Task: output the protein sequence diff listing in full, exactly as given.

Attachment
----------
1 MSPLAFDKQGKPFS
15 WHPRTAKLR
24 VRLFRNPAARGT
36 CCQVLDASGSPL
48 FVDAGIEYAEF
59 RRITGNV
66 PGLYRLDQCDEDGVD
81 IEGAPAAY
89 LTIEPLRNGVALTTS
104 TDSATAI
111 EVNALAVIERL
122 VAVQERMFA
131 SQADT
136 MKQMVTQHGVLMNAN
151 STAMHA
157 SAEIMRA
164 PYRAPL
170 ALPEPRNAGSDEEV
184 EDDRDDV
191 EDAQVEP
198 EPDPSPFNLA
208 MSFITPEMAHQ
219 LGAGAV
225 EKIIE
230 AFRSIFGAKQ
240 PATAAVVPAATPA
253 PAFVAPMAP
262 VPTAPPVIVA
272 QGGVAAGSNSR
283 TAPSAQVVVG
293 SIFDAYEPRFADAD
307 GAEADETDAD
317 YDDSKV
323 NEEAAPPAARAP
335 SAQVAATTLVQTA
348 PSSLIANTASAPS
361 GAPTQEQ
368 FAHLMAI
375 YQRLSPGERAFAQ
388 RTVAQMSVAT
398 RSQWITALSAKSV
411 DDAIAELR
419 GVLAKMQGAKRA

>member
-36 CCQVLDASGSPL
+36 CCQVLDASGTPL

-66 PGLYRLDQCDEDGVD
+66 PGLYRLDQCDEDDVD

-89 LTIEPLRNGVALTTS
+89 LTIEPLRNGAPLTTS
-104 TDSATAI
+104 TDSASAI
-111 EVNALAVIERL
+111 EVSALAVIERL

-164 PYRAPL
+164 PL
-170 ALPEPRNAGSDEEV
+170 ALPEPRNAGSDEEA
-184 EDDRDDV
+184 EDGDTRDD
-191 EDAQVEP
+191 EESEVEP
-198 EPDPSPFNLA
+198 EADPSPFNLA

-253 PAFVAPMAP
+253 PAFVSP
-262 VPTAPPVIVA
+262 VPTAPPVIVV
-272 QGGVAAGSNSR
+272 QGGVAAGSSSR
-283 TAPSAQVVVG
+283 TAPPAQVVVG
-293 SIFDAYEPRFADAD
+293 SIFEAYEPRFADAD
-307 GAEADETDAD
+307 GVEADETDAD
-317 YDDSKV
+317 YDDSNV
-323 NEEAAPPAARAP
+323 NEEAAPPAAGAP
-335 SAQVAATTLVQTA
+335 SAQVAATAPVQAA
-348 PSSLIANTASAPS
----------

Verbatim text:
1 MSPLAFDKQGKPFS
15 WHPRTAKLR
24 VRLFRNPAARGT
36 CCQVLDASGSPL
48 FVDAGIEYAEF
59 RRITGNV
66 PGLYRLDQCDEDGVD
81 IEGAPAAY
89 LTIEPLRNGVALTTS
104 TDSATAI
111 EVNALAVIERL
122 VAVQERMFA
131 SQADT
136 MKQMVTQHGVLMNAN
151 STAMHA
157 SAEIMRA
164 PYRAPL
170 ALPEPRNAGSDEEV
184 EDDRDDV
191 EDAQVEP
198 EPDPSPFNLA
208 MSFITPEMAHQ
219 LGAGAV
225 EKIIE
230 AFRSIFGAKQ
240 PATAAVVPAATPA
253 PAFVAPMAP
262 VPTAPPVIVA
272 QGGVAAGSNSR
283 TAPSAQVVVG
293 SIFDAYEPRFADAD
307 GAEADETDAD
317 YDDSKV
323 NEEAAPPAARAP
335 SAQVAATTLVQTA
348 PSSLIANTASAPS
361 GAPTQEQ
368 FAHLMAI
375 YQRLSPGERAFAQ
388 RTVAQMSVAT
398 RSQWITALSAKSV
411 DDAIAELR
419 GVLAKMQGAKRA

>member
-36 CCQVLDASGSPL
+36 CCQVLDASGTPL

-66 PGLYRLDQCDEDGVD
+66 PGLYRLDQCDEDDVD

-89 LTIEPLRNGVALTTS
+89 LTIEPLRNGAPLTTS
-104 TDSATAI
+104 TDSASAI
-111 EVNALAVIERL
+111 EVSALAVIERL

-164 PYRAPL
+164 PL
-170 ALPEPRNAGSDEEV
+170 ALPEPRNAGSDEEA
-184 EDDRDDV
+184 EDGDTRDD
-191 EDAQVEP
+191 EESEVEP
-198 EPDPSPFNLA
+198 EADPSPFNLA

-253 PAFVAPMAP
+253 PAFVSP
-262 VPTAPPVIVA
+262 VPTAPPVIVV
-272 QGGVAAGSNSR
+272 QGGVAAGSSSR
-283 TAPSAQVVVG
+283 TAPPAQVVVG
-293 SIFDAYEPRFADAD
+293 SIFEAYEPRFADAD
-307 GAEADETDAD
+307 GVEADETDAD
-317 YDDSKV
+317 YDDSNV
-323 NEEAAPPAARAP
+323 NEEAAPPAAGAP
-335 SAQVAATTLVQTA
+335 SAQVAATAPVQAA
-348 PSSLIANTASAPS